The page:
New Poetry Collection Finds Meaning in Life’s Ordinary Moments

In “Ordinary Inspiration,” Brian Wayne Maki offers a collection of poems that asks readers to pay attention to all the small gifts that exist in their everyday lives; as many of Brian’s more nostalgic poems reveal, the ordinary moments are usually the ones that become the fondest and most meaningful memories.

In a straightforward, honest introduction, Brian, who is a computer instructor as well as poet, expresses his dismay and concerns over how technology is separating people, filling their lives with largely meaningless communication as we allow days and nights spent in front of a computer screen to replace our opportunities to learn from Nature and from each other through personal interaction. For example, in “Tiny Cell Phone,” Brian remarks, “The cell phone has made us a lazy contributor/We are really pondering, driving and meeting less.”

However, Brian does not harp on technology but rather focuses on the positive moments

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Take the Time to Write Your Own Poem or Rhyme – Poetry Is Soothing to the Soul, Write a Poem Today

******Writing has always been a way of self- expression. The artist, who is scribing by choice, gained knowledge and introspection the way that the written word is meant to be multidimensional and have multi- purpose abilities. The purpose for written words is not always distinct or seen on the surface. The Hebrew language is written in what appears to be pictures forming words and language. How creative is that?

Words are a world all their own. They offer powerful emotive energy waiting to be released into the open by an eager writer desirous of reaching a captive audience.* Poetry more than just reaches the attention of the masses, it also categorizes or classes the soulful tone of the poet’s willingness to be open, colorfully expressive and emotionally exposed.

Writers are actually revealing small droplets of water from an ocean full of verbiage that they download from their own mind, for themselves first, and then for the rest of the

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Publishing Poetry in Newspapers: Where to Submit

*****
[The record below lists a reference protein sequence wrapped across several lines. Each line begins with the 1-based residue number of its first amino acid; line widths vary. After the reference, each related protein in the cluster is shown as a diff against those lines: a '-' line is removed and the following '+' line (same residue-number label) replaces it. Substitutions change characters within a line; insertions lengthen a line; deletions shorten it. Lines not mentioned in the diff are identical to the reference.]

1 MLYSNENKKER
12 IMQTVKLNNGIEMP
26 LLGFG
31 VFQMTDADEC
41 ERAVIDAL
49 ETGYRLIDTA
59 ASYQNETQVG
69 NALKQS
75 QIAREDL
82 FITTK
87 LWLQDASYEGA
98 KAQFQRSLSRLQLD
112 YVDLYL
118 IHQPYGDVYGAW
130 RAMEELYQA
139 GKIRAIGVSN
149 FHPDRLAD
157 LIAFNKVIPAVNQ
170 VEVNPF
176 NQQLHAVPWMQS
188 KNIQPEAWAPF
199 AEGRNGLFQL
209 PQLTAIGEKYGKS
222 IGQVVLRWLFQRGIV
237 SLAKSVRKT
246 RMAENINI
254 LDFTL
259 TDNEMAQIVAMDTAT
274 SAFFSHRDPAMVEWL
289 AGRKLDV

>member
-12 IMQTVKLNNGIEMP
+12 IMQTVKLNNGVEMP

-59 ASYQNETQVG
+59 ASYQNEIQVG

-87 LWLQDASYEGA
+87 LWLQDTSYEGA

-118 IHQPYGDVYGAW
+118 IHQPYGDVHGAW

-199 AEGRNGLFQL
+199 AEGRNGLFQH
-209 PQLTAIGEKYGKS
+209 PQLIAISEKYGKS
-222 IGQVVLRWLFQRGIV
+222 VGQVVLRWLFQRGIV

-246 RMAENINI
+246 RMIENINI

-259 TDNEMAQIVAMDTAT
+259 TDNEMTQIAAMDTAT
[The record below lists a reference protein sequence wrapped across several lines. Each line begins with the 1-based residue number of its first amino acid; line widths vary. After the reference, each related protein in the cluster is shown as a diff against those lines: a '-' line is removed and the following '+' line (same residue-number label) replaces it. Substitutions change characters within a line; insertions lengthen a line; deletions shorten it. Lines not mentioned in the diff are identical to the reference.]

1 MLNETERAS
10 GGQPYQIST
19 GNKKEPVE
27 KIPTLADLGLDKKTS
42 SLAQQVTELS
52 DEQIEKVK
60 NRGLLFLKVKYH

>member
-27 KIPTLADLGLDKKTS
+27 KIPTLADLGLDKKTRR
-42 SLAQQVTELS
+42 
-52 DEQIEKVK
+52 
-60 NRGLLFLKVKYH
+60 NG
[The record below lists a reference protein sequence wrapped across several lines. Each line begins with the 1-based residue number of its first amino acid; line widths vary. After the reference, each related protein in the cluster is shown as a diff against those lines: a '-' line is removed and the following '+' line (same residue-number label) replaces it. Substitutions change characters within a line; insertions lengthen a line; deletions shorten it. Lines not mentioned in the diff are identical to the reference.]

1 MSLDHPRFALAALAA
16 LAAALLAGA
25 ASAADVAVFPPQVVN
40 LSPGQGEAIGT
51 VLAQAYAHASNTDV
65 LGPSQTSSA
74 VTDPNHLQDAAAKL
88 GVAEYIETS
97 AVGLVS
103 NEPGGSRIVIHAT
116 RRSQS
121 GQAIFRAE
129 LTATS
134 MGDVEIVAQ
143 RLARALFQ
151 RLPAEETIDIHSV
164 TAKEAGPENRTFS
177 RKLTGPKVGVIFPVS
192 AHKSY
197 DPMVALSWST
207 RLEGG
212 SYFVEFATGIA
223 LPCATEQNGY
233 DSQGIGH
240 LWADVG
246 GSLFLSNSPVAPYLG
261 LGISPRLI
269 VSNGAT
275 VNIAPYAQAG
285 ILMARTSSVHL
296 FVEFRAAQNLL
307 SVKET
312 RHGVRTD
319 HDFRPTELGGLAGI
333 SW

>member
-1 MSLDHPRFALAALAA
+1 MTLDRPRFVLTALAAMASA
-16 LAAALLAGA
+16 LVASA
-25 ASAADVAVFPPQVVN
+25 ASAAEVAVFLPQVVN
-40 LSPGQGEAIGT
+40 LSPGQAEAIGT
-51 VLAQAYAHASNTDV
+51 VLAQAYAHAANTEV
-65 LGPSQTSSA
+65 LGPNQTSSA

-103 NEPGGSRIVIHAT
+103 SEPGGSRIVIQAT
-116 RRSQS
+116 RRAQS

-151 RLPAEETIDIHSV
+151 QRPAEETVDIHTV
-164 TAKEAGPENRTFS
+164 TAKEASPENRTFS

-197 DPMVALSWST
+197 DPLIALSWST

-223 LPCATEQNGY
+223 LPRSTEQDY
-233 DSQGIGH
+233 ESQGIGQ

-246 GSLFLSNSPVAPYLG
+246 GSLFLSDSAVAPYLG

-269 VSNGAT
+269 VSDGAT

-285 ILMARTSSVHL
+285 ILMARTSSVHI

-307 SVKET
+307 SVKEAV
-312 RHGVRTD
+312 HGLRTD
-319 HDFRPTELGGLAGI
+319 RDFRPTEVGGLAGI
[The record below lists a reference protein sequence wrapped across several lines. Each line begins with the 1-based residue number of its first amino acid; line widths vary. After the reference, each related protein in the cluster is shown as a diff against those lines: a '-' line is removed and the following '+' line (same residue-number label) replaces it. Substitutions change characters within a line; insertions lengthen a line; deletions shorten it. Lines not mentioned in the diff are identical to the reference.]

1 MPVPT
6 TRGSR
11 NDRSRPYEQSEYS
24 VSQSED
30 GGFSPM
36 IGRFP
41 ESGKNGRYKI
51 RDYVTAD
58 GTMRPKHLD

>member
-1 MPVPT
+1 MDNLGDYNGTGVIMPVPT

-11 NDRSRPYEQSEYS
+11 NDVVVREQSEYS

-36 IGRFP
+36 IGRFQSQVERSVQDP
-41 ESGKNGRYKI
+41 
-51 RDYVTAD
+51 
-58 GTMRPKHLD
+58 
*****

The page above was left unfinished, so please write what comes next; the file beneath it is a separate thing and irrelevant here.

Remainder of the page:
According to Dana Gioia, Chairman of the National Endowment for the Arts, “Daily newspapers no longer review poetry. There is, in fact, little coverage of poetry or poets in the general press”. (Can Poetry Matter, Dana Gioia, 1991).

John Timpane, Philadelphia Inquirer Commentary page editor, adds: “Today, in my opinion, most newspaper people are afraid of poetry. They’re afraid readers won’t understand it, especially poetry they (these newspaper people) find “hard” or “experimental.” It amounts to a fear of the verbal. (Kelly Writers House, 1999).

One could argue Gioia and Timpane’s claims today, as print media seemingly loses ground, with technological advancements in communications, and as the art of poetry and its society becomes increasingly associated with academia, thereby making it less user-friendly to the general public.

However, there is, even today, life in the press. This article addresses t

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Cloistered Poetry In the Abyss of Dreams ((The Old Tramp) (Poetic Prose))

He, the old tramp, had found a lost continent.

He dreamed a new world.

And he had stepped into it, -so long now had he drifted back and forth from it, he had forgotten who he had been.

But he mumbled often-to whom might have been listening-“Too many people around, too indifferent, self-absorbed.”

And so I write of this old man, brief as it is, a tramp I met, and I shall fill in the gaps of his life, which was more his dream world than, what we consider reality.

For the old tramp, his dream became reality for him.

The more he dreamed, the more it took on an enraged realism.

Outside of this dream world, the world to him was ugliness, and foul.

“Where truth was, was what people wanted it to be at any given time, and never revealed fully,” so he’d mumble.

“And pretense was worshiped, like Baal,” so he muttered.

Consequently, in this nebulous

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My Opinions on Poetry (A Personal Review of Poetry)


Introduction: What Makes Poetry-Poetry?

Commentary: Perhaps my Style

Free Verse

Definition of Poetry I

Definition of Poetry II (effect)

Substance of a Poem

The World of Art in Words

Separate Excitement

On Poetry’s Form

Figurative Language

What is Confessional Poetry?

Reading Poetry

Understanding the Poets


What Makes Poetry-Poetry?

I find-in my minds-eyes, what can make splendid poetry is: irony, symbolism, resemblance, metaphor, meter-arrangement, expression, confession, spontaneity, but at the end of the poem-like at the end of a day-when the reader looks back and all is said and done, he needs to ask, “Has it affected me?” if not-why? A poem should bring some kind of a chill, if not, some kind of voice to the reader. Again I say, if not, go on to the next poem or page of the book, each poem may not be suitable

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Poetry and the Muses Part 1